You couldn't make it up. When people say, "It was like something in a movie" they mean this kind of bewildering twist that comes from the wicked mind of a scriptwriter with a satiric bent and mischief in mind. Someone audacious enough to insert Russia-backed sedition into the narrative.
Monday's theme at the Democratic National Convention was "United Together." No, seriously, it was. That was decided ages ago, when somebody at the top probably said, "Just stick some bland label on it and we'll figure it out." Next thing you know, "United Together" is the sarcastic understatement of the year. It's up there with, "Yeah, right."
Usually the first day of a convention makes for geeks-only TV. Some policy stuff, predictions from dozy panels. Not so on Monday morning. The release by WikiLeaks of insider e-mails from DNC HQ, focusing on grudges against Bernie Sanders and high-grade snippity-snark, has not so much cast a pall over the Democratic Convention as it had thrown a bunch of ten-cent firecrackers into the room. And who did it? The finger of suspicion points to Russia. The upshot is that the appropriate theme for Monday would, actually, be, "Fight! Fight! Fight!"
The sun had barely broken the horizon and there was scandal, shouting and invective. And sizzling, bewildering TV drama. CNN and other channels were scrambling to keep up. Nobody had expected that a breakfast speech by DNC chairwoman Debbie Wasserman Schultz (outgoing, as it happens) to Florida delegates would be a fiasco of furious insults, chanting and finger-pointing. It was, and the wobbly camera in the back of the room caught it all. Wasserman Schultz kept trying to talk over the screaming and was eventually escorted out by security staff and police, for her own protection. Yes, that actually happened.
On CNN, Wolf Blitzer came on-air and, assessing the situation – that's his field, he runs The Situation Room – balefully informed viewers that a "huge scandal" had erupted at the convention. A bit later, John King on CNN summarized the convention as "a volcano." The circumstance seemed to call for an appearance by one of those TV weather-reporters who can make a mild winter storm sound like the very bowels of hell have discharged and plagues of locusts will be along any minute now.
But, that's the job of Fox News. "Convention Chaos" was the title given to their special report. It wasn't that "special," though. Footage of Sanders' supporters shouting. And then Brit Hume came on to gaze into the camera and call Bernie Sanders "a crotchety old socialist." Given that the average Fox News viewer is 70 years old and male (an actual fact, that statistic), using the term "crotchety old" to describe anyone is a bit cheeky. Then out of nowhere, up pops Donald Trump on Fox.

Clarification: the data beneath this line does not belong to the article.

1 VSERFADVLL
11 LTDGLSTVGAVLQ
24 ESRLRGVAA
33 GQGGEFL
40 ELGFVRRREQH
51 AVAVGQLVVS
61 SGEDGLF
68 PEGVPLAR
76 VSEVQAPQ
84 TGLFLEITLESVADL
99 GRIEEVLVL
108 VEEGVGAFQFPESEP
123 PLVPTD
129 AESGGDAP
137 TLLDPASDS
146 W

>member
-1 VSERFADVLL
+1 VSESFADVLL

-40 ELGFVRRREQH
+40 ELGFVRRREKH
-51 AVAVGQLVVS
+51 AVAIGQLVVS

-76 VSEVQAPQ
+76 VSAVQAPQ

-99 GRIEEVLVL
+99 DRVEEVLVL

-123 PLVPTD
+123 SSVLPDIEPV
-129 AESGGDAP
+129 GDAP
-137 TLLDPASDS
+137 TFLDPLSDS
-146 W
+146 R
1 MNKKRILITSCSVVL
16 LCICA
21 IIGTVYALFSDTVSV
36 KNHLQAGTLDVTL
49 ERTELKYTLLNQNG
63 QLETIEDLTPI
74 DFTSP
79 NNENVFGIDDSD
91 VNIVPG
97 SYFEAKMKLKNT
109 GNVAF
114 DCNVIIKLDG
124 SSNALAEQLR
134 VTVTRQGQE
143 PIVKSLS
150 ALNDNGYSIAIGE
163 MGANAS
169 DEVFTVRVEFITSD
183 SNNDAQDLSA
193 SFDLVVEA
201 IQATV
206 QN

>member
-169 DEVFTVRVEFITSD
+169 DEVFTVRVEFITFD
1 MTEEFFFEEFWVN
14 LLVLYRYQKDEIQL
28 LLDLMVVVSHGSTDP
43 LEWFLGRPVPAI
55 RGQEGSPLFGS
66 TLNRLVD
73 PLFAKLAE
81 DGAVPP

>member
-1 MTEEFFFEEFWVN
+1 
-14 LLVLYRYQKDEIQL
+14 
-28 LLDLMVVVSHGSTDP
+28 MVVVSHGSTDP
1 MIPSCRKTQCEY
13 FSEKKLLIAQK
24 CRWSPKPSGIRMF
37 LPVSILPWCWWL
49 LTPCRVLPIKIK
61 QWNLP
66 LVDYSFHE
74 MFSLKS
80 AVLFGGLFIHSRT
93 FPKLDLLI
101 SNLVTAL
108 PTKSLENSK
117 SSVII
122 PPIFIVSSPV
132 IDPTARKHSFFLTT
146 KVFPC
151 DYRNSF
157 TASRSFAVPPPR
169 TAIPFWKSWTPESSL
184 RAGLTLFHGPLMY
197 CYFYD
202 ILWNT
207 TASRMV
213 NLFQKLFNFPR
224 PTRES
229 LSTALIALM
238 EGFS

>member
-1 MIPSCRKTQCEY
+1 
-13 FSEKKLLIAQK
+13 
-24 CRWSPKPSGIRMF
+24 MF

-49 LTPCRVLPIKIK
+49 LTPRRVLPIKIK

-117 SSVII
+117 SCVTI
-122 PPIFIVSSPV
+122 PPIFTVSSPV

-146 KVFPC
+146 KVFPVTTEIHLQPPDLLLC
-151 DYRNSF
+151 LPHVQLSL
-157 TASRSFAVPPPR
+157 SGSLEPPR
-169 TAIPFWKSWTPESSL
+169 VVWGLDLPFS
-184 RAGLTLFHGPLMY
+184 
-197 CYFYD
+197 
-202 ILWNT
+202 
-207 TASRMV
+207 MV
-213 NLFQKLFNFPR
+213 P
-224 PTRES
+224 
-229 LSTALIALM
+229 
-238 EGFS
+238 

Speaking at a rally and now totally, totally comfortable in his role as benevolent dictator of all American politics, Trump had a smirk as wide as a Trump Tower is high. After some sarcasm about the Democratic Convention and Wasserman Schultz, he referred to Hillary Clinton's choice for a running mate, Senator Tim Kaine, as a "weird little dude." Not making that up. He said that on TV. Then Fox News, being Fox News, took a minute to fret about refugees from Syria "invading" the U.S.A.
Dude of the day, by a long stretch was Bernie Sanders. The source of all that passion, intrigue and rancour. In the morning, he could be seen addressing his followers, trying to placate them and urging them to support Hillary Clinton. At least half the crowd booed Clinton's name, hissed hard and, if you listened closely, you could hear some chant, "Lock her up! Lock her up!"
The concept of surreal political drama was beggared by it – the hot-headed fanatical youths doing a perverse echo of the Republican hate-chant about Clinton. And they kept at it all day, chanting and heckling delegates outside the convention. A CNN report on that caused the anchor to tell the reporter, "Get them some water." Yep, they needed it, mostly on their heads.
They were still at it after 9 p.m., responding to comedian Sarah Silverman's "You're ridiculous" put down of the "Bernie or bust" movement, with loud chants of "Bernie! Bernie!" And then, at the end, after people more glossy and sleek – even after Michelle Obama's exquisitely crafted speech about the future belonging to America's children – Sanders commanded the stage and the world watching on TV, with a strange emphatic power.
Sanders upends the received and wrong-headed wisdom about what and who can commandeer television's incredible leverage. Old and choleric as he may seem, on TV, he's cool in the sense that Marshall McLuhan described TV as a cool medium. That is, cool media require participation or completion by the audience – the viewer can project a great deal onto certain people on TV; people who understand its "cool" quality. It's all about a sublimated message generated by some people in their relationship with the TV cameras. In Sanders's case the message is that he's completely confident, unruffled, relaxed and has nothing to hide. Lacking hubris, he is attuned to the present, not the past. His cadences, language and body language bring the message home – there is a better future.
It is Hillary Clinton's great challenge to match that. And as Sanders's oration ended a strange, thrilling day, all that was lacking in the drama delivered on TV was the sound of Vladimir Putin cackling somewhere in Russia. That wouldn't seem made up, but plausible. It was that brilliantly surreal.